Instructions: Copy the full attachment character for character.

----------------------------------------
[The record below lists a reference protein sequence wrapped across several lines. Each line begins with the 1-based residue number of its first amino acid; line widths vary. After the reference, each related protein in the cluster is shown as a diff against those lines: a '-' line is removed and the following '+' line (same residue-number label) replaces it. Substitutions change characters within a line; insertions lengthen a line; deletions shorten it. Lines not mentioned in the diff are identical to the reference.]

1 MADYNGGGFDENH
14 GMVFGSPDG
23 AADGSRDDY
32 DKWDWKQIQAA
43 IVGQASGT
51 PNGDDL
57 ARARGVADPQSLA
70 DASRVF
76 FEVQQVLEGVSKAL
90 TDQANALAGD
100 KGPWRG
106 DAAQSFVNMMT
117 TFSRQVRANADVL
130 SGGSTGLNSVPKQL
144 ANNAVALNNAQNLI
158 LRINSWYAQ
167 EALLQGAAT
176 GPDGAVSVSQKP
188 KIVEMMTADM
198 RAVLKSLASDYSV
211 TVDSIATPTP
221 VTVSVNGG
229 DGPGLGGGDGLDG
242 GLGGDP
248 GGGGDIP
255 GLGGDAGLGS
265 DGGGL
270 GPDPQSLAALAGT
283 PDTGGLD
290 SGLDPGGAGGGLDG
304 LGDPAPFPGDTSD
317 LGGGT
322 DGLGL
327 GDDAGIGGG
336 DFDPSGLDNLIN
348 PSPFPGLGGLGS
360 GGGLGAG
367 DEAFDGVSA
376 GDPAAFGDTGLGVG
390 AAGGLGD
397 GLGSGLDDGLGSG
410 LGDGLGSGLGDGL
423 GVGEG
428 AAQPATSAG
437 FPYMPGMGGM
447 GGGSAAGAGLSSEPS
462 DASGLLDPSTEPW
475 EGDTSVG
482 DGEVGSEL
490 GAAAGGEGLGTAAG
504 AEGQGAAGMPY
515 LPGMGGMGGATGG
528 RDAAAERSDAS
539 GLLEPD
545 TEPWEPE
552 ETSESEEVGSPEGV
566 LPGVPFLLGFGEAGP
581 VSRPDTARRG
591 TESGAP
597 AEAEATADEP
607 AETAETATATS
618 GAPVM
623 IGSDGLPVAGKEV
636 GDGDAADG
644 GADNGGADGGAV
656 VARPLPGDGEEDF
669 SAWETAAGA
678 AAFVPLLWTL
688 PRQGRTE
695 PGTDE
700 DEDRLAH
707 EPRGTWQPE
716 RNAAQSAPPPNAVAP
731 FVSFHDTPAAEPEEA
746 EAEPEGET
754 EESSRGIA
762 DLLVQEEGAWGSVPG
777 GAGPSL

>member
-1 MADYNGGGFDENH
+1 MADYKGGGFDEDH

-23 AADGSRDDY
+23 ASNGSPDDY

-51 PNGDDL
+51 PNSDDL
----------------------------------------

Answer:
[The record below lists a reference protein sequence wrapped across several lines. Each line begins with the 1-based residue number of its first amino acid; line widths vary. After the reference, each related protein in the cluster is shown as a diff against those lines: a '-' line is removed and the following '+' line (same residue-number label) replaces it. Substitutions change characters within a line; insertions lengthen a line; deletions shorten it. Lines not mentioned in the diff are identical to the reference.]

1 MADYNGGGFDENH
14 GMVFGSPDG
23 AADGSRDDY
32 DKWDWKQIQAA
43 IVGQASGT
51 PNGDDL
57 ARARGVADPQSLA
70 DASRVF
76 FEVQQVLEGVSKAL
90 TDQANALAGD
100 KGPWRG
106 DAAQSFVNMMT
117 TFSRQVRANADVL
130 SGGSTGLNSVPKQL
144 ANNAVALNNAQNLI
158 LRINSWYAQ
167 EALLQGAAT
176 GPDGAVSVSQKP
188 KIVEMMTADM
198 RAVLKSLASDYSV
211 TVDSIATPTP
221 VTVSVNGG
229 DGPGLGGGDGLDG
242 GLGGDP
248 GGGGDIP
255 GLGGDAGLGS
265 DGGGL
270 GPDPQSLAALAGT
283 PDTGGLD
290 SGLDPGGAGGGLDG
304 LGDPAPFPGDTSD
317 LGGGT
322 DGLGL
327 GDDAGIGGG
336 DFDPSGLDNLIN
348 PSPFPGLGGLGS
360 GGGLGAG
367 DEAFDGVSA
376 GDPAAFGDTGLGVG
390 AAGGLGD
397 GLGSGLDDGLGSG
410 LGDGLGSGLGDGL
423 GVGEG
428 AAQPATSAG
437 FPYMPGMGGM
447 GGGSAAGAGLSSEPS
462 DASGLLDPSTEPW
475 EGDTSVG
482 DGEVGSEL
490 GAAAGGEGLGTAAG
504 AEGQGAAGMPY
515 LPGMGGMGGATGG
528 RDAAAERSDAS
539 GLLEPD
545 TEPWEPE
552 ETSESEEVGSPEGV
566 LPGVPFLLGFGEAGP
581 VSRPDTARRG
591 TESGAP
597 AEAEATADEP
607 AETAETATATS
618 GAPVM
623 IGSDGLPVAGKEV
636 GDGDAADG
644 GADNGGADGGAV
656 VARPLPGDGEEDF
669 SAWETAAGA
678 AAFVPLLWTL
688 PRQGRTE
695 PGTDE
700 DEDRLAH
707 EPRGTWQPE
716 RNAAQSAPPPNAVAP
731 FVSFHDTPAAEPEEA
746 EAEPEGET
754 EESSRGIA
762 DLLVQEEGAWGSVPG
777 GAGPSL

>member
-1 MADYNGGGFDENH
+1 MADYKGGGFDEDH

-23 AADGSRDDY
+23 ASNGSPDDY

-51 PNGDDL
+51 PNSDDL